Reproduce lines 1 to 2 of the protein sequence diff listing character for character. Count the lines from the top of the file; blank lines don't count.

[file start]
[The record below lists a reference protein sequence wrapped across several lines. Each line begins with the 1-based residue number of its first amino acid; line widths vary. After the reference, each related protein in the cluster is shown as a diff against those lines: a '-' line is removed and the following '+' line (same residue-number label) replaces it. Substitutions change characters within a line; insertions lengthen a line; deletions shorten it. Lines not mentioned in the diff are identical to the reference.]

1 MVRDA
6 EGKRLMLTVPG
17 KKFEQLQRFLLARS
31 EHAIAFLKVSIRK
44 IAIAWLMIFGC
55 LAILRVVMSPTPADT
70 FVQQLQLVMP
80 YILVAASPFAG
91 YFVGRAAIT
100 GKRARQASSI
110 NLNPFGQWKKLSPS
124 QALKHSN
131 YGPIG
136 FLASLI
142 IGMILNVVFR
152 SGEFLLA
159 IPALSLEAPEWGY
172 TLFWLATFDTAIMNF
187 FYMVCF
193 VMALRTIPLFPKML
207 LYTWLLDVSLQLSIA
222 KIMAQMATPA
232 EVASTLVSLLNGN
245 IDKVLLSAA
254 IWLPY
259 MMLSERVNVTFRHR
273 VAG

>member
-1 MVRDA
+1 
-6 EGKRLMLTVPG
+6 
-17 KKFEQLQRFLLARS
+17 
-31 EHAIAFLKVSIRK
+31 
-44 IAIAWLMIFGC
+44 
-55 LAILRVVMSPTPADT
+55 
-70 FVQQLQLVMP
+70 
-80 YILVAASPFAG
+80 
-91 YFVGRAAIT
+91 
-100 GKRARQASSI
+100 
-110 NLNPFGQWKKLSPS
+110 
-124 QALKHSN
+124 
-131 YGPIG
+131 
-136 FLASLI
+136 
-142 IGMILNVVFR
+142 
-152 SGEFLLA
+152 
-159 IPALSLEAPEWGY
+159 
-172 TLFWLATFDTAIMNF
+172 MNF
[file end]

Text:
[The record below lists a reference protein sequence wrapped across several lines. Each line begins with the 1-based residue number of its first amino acid; line widths vary. After the reference, each related protein in the cluster is shown as a diff against those lines: a '-' line is removed and the following '+' line (same residue-number label) replaces it. Substitutions change characters within a line; insertions lengthen a line; deletions shorten it. Lines not mentioned in the diff are identical to the reference.]

1 MVRDA